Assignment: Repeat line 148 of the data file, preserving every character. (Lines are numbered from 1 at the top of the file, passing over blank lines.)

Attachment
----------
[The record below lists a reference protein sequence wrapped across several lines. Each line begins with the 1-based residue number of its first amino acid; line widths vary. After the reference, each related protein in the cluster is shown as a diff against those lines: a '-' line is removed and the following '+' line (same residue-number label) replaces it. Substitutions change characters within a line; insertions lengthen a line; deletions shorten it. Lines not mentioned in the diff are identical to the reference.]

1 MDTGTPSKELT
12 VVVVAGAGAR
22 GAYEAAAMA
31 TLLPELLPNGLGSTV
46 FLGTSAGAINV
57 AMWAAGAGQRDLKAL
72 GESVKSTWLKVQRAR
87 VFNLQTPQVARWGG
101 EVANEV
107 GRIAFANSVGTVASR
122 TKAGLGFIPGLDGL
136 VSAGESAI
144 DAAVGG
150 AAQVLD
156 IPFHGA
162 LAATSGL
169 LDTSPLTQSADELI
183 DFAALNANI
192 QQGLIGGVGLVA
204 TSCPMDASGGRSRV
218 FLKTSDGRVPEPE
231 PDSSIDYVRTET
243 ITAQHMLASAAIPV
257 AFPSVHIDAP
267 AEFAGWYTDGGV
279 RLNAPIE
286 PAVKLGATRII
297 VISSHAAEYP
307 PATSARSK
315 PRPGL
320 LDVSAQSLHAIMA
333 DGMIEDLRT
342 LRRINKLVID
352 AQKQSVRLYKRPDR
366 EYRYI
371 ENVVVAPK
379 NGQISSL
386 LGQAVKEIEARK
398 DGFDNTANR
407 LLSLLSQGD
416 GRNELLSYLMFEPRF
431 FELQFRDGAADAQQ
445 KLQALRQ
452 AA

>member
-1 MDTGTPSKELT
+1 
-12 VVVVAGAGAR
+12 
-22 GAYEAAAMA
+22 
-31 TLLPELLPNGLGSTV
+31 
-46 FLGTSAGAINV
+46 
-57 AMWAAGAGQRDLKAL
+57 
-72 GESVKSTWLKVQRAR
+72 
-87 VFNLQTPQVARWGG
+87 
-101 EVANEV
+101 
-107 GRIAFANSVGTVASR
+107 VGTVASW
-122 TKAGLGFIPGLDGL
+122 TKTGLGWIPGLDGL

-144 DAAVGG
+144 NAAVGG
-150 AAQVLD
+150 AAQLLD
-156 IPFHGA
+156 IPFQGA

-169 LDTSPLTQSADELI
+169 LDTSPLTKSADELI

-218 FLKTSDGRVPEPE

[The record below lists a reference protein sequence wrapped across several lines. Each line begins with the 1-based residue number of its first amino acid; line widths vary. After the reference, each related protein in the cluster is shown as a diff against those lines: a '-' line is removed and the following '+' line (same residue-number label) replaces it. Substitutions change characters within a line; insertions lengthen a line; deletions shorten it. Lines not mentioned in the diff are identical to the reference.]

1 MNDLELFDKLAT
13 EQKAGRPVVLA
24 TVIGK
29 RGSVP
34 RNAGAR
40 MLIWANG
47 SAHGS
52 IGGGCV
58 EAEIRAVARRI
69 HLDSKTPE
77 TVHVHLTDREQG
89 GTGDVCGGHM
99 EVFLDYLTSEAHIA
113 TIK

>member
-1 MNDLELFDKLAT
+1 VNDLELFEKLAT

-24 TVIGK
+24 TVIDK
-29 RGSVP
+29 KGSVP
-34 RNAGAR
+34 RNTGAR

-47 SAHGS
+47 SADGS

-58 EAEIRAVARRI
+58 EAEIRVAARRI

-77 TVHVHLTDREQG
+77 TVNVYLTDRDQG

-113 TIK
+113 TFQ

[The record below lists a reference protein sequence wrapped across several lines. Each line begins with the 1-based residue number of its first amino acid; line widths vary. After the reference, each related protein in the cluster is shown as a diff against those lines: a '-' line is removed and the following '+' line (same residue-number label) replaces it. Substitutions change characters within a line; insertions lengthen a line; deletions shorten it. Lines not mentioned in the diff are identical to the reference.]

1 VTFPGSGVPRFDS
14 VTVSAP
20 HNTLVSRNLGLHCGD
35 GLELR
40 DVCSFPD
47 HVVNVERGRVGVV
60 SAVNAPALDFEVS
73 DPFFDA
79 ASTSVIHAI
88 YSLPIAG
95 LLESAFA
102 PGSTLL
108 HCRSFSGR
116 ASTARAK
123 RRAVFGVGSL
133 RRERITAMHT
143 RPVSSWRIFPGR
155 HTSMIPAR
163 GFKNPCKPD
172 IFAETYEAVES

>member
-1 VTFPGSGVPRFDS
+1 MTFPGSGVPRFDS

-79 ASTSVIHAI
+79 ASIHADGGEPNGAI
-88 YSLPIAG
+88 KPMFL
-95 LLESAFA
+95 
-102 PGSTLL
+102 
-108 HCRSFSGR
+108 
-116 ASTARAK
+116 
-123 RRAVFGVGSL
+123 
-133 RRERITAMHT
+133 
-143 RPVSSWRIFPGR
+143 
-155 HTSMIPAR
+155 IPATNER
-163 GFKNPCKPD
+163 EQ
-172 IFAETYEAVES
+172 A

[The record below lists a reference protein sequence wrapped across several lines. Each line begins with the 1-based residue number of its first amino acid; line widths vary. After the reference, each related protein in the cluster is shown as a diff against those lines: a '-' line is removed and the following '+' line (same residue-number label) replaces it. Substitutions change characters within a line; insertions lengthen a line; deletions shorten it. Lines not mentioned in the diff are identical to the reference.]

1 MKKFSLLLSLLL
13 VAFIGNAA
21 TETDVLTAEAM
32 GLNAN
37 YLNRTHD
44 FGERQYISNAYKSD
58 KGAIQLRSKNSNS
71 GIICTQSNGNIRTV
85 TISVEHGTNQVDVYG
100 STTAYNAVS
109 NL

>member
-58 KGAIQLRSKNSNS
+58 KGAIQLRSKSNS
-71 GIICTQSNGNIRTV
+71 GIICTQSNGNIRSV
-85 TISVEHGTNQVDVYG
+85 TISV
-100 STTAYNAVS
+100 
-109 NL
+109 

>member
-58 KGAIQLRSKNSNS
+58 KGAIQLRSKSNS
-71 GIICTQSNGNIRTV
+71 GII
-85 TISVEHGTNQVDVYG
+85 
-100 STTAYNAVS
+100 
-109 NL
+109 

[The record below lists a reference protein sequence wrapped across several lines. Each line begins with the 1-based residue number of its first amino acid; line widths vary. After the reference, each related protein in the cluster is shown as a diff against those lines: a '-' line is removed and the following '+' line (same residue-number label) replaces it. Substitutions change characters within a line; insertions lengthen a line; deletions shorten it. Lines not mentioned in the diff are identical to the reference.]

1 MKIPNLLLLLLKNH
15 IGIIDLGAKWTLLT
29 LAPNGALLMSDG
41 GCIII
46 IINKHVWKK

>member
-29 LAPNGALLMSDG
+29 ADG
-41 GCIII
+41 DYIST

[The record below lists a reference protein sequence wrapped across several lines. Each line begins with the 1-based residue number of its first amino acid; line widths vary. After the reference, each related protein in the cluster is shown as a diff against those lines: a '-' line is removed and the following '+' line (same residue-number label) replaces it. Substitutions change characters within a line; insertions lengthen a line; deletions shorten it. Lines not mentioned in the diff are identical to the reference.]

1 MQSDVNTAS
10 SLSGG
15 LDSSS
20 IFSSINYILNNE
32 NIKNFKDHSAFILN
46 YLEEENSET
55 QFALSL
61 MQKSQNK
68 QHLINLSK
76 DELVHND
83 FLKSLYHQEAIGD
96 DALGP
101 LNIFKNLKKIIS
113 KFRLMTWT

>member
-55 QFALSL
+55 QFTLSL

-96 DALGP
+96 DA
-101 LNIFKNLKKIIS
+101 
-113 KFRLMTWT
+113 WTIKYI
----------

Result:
-133 RRERITAMHT